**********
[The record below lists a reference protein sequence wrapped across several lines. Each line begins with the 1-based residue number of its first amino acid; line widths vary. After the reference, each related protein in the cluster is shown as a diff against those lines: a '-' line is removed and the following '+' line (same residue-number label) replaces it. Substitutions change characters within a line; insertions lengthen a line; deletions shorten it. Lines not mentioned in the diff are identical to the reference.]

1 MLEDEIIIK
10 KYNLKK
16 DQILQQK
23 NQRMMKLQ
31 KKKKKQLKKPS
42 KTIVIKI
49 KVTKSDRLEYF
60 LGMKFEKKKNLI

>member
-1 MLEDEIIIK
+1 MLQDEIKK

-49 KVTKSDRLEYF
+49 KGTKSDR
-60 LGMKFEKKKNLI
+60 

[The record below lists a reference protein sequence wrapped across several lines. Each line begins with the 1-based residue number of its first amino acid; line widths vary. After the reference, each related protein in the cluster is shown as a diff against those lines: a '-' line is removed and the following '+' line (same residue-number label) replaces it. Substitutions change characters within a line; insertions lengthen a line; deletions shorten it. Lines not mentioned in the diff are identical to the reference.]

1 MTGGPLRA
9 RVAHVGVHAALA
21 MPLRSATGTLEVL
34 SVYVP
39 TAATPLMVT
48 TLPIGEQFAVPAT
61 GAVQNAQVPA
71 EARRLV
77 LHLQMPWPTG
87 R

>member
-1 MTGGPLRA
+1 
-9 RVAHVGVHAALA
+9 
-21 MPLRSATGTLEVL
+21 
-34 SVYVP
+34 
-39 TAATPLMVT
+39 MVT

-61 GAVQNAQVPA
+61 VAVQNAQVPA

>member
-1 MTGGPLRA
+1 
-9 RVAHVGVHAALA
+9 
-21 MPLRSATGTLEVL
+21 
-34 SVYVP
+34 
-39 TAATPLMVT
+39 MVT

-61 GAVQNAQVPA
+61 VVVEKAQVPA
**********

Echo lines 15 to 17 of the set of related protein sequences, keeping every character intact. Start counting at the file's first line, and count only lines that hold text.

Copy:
-60 LGMKFEKKKNLI
+60 

[The record below lists a reference protein sequence wrapped across several lines. Each line begins with the 1-based residue number of its first amino acid; line widths vary. After the reference, each related protein in the cluster is shown as a diff against those lines: a '-' line is removed and the following '+' line (same residue-number label) replaces it. Substitutions change characters within a line; insertions lengthen a line; deletions shorten it. Lines not mentioned in the diff are identical to the reference.]